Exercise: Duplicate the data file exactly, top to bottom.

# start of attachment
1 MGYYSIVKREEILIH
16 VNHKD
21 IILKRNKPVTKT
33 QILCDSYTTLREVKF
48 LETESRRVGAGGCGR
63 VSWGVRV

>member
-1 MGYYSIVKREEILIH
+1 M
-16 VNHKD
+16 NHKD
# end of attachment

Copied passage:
1 MGYYSIVKREEILIH
16 VNHKD
21 IILKRNKPVTKT
33 QILCDSYTTLREVKF
48 LETESRRVGAGGCGR
63 VSWGVRV

>member
-1 MGYYSIVKREEILIH
+1 M
-16 VNHKD
+16 NHKD